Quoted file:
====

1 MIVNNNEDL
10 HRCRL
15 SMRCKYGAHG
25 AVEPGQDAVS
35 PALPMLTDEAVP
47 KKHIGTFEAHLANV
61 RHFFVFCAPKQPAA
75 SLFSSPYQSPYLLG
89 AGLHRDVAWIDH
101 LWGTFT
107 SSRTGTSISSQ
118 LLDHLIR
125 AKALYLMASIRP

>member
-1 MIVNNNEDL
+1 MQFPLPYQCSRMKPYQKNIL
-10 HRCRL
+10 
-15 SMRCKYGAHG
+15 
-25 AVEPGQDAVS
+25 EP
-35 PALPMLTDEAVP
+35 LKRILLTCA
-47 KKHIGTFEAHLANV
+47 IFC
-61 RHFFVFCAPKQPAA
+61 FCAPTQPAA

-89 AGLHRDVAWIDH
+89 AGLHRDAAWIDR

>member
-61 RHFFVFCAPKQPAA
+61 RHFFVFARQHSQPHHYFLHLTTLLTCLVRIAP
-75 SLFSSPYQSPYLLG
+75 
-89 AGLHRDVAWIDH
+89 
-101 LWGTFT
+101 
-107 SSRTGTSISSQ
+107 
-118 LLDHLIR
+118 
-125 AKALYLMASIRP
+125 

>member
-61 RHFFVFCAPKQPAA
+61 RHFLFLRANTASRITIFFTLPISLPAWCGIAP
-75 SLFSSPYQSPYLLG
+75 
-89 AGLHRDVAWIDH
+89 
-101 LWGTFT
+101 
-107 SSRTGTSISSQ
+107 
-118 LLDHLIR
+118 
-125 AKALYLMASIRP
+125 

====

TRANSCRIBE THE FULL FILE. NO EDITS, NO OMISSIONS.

1 MIVNNNEDL
10 HRCRL
15 SMRCKYGAHG
25 AVEPGQDAVS
35 PALPMLTDEAVP
47 KKHIGTFEAHLANV
61 RHFFVFCAPKQPAA
75 SLFSSPYQSPYLLG
89 AGLHRDVAWIDH
101 LWGTFT
107 SSRTGTSISSQ
118 LLDHLIR
125 AKALYLMASIRP

>member
-1 MIVNNNEDL
+1 MQFPLPYQCSRMKPYQKNIL
-10 HRCRL
+10 
-15 SMRCKYGAHG
+15 
-25 AVEPGQDAVS
+25 EP
-35 PALPMLTDEAVP
+35 LKRILLTCA
-47 KKHIGTFEAHLANV
+47 IFC
-61 RHFFVFCAPKQPAA
+61 FCAPTQPAA

-89 AGLHRDVAWIDH
+89 AGLHRDAAWIDR

>member
-61 RHFFVFCAPKQPAA
+61 RHFFVFARQHSQPHHYFLHLTTLLTCLVRIAP
-75 SLFSSPYQSPYLLG
+75 
-89 AGLHRDVAWIDH
+89 
-101 LWGTFT
+101 
-107 SSRTGTSISSQ
+107 
-118 LLDHLIR
+118 
-125 AKALYLMASIRP
+125 

>member
-61 RHFFVFCAPKQPAA
+61 RHFLFLRANTASRITIFFTLPISLPAWCGIAP
-75 SLFSSPYQSPYLLG
+75 
-89 AGLHRDVAWIDH
+89 
-101 LWGTFT
+101 
-107 SSRTGTSISSQ
+107 
-118 LLDHLIR
+118 
-125 AKALYLMASIRP
+125 